Home' The Chronicle : Canberra Chronicle 11-11-2014 Contents Tuesday, November 11, 2014 - 4
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Food and Arthritis
Dietitian Discussion and Cooking Demonstration
Monday 17th November 2014
Fred Daly Room,
Belconnen Labor Club
Accredited Practicing Dietitian Jenelle Croatto
Cooking Demonstration by:
HELP TRACK THEIR TRAILS
Touring turtles need modern monitoring
ACT National Parks and Catchments regional operations manager Brett McNamara uses the new turtle app on
his iPad at the Point Hut Crossing in Gordon.
Photo: Matt Bedford
Why did the turtle cross the road? To
find a safe place to lay her eggs,
according to ACT Parks and Services
regional manager Brett McNamara.
November has been dubbed Turtle
Month in Australia and its aim is to
learn more about the fascinating fresh-
water dwelling creatures.
Despite being fairly common, Mr
McNamara said not a lot was known
"This time of year, the female turtle
is leaving the safety of the aquatic
environment of streams and rivers and
heading into unfamiliar territory to lay
her eggs," he said.
"It's treacherous. They've got to
cross roads and deal with predation."
A free smartphone app, TurtleSAT,
has been developed at the University
of Western Sydney to allow
community engagement to help track
turtles across Australia.
Mr McNamara said it was a great
way for the community to help
"The focus of it is really across the
urban environment,'' he said.
It's really core focus is for the
whole community to become involved
in this, particularly with the urban
development we've experienced
across the ACT in recent time.
"It's like a jigsaw puzzle - every
little piece of information will lead to
a greater understanding."
Mr McNamara said researchers
wanted to find out where turtles were
migrating to and what their
We don't have that information ...
that is why this is a great initiative,'' he
In my mind it really speaks to
community science-based programs ...
it gives researchers the capacity to
track and monitor turtles."
Mr McNamara said the reason
people had a soft spot for turtles was a
If you look at the eastern long-
necked turtle they've got a cute little
smile on their face,'' he said.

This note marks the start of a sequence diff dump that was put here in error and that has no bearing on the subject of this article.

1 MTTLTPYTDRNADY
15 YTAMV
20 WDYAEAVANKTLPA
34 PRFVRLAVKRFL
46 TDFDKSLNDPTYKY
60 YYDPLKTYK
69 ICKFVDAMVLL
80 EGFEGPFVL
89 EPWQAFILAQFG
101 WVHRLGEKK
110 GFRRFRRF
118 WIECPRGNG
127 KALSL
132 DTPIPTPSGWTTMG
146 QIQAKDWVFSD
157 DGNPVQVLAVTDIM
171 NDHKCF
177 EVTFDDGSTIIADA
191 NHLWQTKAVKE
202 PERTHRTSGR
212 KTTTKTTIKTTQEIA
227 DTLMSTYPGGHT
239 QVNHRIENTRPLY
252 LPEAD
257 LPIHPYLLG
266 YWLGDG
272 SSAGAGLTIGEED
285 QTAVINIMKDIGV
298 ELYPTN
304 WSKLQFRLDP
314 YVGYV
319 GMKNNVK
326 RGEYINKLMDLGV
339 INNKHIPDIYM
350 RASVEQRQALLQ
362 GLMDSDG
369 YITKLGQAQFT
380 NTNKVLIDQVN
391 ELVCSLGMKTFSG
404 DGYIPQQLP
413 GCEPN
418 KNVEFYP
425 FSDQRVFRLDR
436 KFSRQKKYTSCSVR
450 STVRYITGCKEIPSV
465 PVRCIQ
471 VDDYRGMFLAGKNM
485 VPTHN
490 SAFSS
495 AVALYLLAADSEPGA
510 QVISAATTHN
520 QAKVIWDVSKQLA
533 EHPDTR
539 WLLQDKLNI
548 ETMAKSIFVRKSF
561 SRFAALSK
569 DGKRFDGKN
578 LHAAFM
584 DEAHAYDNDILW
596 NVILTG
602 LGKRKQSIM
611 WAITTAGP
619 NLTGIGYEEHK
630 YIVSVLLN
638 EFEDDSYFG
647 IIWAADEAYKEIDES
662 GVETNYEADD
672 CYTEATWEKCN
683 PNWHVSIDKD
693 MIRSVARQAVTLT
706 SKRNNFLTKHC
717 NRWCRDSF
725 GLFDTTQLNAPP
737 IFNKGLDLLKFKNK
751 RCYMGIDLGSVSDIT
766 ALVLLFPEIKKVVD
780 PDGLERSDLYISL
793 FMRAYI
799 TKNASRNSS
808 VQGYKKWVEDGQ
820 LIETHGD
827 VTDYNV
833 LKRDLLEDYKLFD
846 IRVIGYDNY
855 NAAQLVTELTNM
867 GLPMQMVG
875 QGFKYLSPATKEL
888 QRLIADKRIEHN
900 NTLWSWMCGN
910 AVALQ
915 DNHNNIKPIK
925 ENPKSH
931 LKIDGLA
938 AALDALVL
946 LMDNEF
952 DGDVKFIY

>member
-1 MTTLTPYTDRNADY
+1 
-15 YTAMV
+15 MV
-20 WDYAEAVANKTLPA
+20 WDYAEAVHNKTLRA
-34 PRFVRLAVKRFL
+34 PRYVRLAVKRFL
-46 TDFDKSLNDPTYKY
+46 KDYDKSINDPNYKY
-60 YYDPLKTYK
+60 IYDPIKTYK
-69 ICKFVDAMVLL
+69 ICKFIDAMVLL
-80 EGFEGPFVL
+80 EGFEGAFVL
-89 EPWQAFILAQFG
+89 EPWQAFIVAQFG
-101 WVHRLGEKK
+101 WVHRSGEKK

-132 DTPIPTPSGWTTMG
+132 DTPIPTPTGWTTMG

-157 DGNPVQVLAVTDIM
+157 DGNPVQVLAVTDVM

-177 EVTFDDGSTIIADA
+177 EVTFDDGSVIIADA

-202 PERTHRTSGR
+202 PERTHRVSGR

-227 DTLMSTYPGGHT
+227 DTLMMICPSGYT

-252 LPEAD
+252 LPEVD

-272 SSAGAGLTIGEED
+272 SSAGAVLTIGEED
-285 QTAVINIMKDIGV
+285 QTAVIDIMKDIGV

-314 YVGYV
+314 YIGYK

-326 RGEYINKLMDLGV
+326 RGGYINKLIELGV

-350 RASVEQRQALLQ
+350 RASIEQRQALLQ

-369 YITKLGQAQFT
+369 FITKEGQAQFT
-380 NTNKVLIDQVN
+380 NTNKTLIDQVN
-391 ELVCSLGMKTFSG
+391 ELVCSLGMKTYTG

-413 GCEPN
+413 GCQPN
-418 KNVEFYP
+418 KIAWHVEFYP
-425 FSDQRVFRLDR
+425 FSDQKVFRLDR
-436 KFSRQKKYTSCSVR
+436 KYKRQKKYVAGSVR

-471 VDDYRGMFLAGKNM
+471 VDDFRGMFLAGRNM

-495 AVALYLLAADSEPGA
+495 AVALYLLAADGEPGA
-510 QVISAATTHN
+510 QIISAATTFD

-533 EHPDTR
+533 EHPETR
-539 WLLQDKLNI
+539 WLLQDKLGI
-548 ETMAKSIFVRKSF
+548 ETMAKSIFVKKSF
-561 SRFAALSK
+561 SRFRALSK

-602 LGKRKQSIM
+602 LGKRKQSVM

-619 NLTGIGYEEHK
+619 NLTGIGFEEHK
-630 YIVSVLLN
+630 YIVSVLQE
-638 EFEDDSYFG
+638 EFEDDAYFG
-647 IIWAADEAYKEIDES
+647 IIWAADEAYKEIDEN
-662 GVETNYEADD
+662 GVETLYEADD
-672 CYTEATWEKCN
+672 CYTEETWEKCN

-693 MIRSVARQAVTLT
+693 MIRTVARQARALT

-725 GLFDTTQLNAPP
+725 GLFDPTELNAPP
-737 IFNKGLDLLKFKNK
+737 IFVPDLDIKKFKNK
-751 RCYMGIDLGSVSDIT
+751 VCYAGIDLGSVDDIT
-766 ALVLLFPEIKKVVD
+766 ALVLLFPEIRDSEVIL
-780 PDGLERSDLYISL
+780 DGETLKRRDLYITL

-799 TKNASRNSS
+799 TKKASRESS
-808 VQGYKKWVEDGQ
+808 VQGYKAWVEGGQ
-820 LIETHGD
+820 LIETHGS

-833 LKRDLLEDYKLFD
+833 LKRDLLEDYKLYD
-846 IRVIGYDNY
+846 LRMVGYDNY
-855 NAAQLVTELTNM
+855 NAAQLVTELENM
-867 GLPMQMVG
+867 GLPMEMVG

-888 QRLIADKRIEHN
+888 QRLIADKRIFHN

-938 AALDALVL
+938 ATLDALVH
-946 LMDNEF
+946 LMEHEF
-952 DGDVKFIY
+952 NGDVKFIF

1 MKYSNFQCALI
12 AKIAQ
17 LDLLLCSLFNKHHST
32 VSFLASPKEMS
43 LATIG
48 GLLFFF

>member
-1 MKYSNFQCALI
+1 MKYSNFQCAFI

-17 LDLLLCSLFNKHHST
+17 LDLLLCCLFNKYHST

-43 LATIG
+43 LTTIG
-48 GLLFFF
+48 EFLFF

"They also have an important
function in the ecosystem, they're
scavengers. They help clean up our
river systems, they eat dead fish --
basically they're the seagulls of the
Mr McNamara warned the public to
be aware of turtles when driving and to
move them if spotted on the road,
Popular places for turtle-spotting in
Canberra include Point Hut Crossing,
Kambah Pool Road, Mulligans Flat
and along the Murrumbidgee in
Tidbinbilla Nature Reserve also
hosts a variety of wildlife-spotting
activities. For further details, phone
If you spot a turtle, download the
TurtleSAT app for free and log the
details of your find.
we support our
Wear Orange Wednesday is on
tomorrow to show support for State
Emergency Service volunteers who
look after the community during
times of crisis.
The SES is encouraging Canberra
residents to "paint the town orange",
the highly visible colour worn by
You can also visits its website,
to generate a customised social
media profile picture to show your
support and encourage family and
friends to do the same.
HAVE YOUR SAY ON
The Gungahlin Community Council
is calling for more residents to have
their say in a survey designed to find
out what developments the
community want to see in the region.
The council advocates for more
amenities, services and employment
opportunities but considers the
region still lagging behind other town
The council is undertaking the
survey to override the ACT
government survey conducted in
2008 which a spokesman said was
largely based on a very limited level
of community response''.
The survey closes on Wednesday,
November 19, and can be accessed
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